Dimitrios Kapogiannis, of the National Institute of Aging in Baltimore, described an emerging class of diagnostics based on exosomes or membrane vesicles, that are shed by all the cells in the body and can be isolated from blood. Exosomes from Alzheimer's disease patients contain amyloid beta, tau and other pathogenic proteins.

Since exosomes express cell-specific markers, it is possible to single out vesicles shed from neurons in blood samples. "We can capture exosomes from neurons and measure the proteins inside; we think we have a window into the brain," Kapogiannis told delegates.

The researchers at the National Institute of Aging have found significant differences between Alzheimer's disease and controls for levels of tau and amyloid in neuronal exosomes. "There is literally no overlap for the values for controls and Alzheimer's," Kapogiannis said. "The test looks to distinguish Alzheimer's disease patients from the cognitively intact elderly."

Indeed, the exosome test is better than magnetic resonance imaging and cerebrospinal fluid analysis combined, in diagnosing Alzheimer's disease. There also is preliminary evidence that exosomes can be used to detect Alzheimer's disease in advance of symptoms developing, with the researchers finding abnormal proteins in biobanked samples up to 10 years before a formal diagnosis was made.

Those diagnostics could be used to distinguish mild cognitive impairment from the cognitive deficits of normal aging. Exosome diagnostics may also advance the understanding of what is going wrong in Alzheimer's disease.

In addition, biomarkers from exosomes could be used to assess whether drugs are engaging with their targets, and if so, whether that leads to clinical improvements, Kapogiannis suggested.

FROM ANYLOID BETA TO TAU

Adam Boxer, director of the Neurosciences Clinical Research Unit at the Memory and Aging Center, University of California, San Francisco, described how the clinical development of Alzheimer's disease therapies is being refined in the light of the multiple failures of trials targeting amyloid beta.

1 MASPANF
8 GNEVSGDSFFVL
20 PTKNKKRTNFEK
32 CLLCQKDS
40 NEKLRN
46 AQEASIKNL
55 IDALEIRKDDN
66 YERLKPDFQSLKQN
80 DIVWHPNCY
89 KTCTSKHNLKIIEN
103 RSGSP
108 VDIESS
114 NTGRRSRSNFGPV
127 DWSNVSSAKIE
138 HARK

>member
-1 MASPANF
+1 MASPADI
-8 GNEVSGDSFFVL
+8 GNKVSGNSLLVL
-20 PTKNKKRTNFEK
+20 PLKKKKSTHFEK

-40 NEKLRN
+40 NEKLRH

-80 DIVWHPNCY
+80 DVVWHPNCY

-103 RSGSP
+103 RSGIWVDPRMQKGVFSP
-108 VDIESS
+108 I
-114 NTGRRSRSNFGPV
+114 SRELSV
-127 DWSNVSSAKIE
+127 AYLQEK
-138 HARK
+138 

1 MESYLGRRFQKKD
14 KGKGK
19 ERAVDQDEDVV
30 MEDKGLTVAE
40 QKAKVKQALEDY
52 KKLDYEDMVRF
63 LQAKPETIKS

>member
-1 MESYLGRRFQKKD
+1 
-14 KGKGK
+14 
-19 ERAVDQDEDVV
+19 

One of the first responses was to assess whether failed amyloid-targeting drugs might be effective if used before symptoms occur, and a number of such trials are running currently. "Treating patients early and trying to remove amyloid seems promising," Boxer said.

The work is being assisted by the arrival over the past two years of fluorescent markers for amyloid beta and tau, making it possible to visualize the proteins in living people. "We can use this to see if drugs are effective," said Boxer.

With attention turning to targeting tau, those fluorescent markers are extremely important tools for drug development.

While tau is now thought to be responsible for causing the damage that is the hallmark of Alzheimer's disease, tau tangles occur in a number of other neurodegenerative diseases, which are better defined.

"This allows us to be cleverer about trials, by selecting patients," Boxer said.

Boxer has singled out progressive supranuclar palsy (PSP), a rare tauopathy.

"We think there are a number of advantages of focusing in on rarer neurodegenerative diseases," he said. Those include better targeting, more rapid progression of disease, allowing for faster trials, and regulatory incentives for orphan drug development.

"If [a drug] worked in PSP, we would also believe it would work in other tauopathies," Boxer said.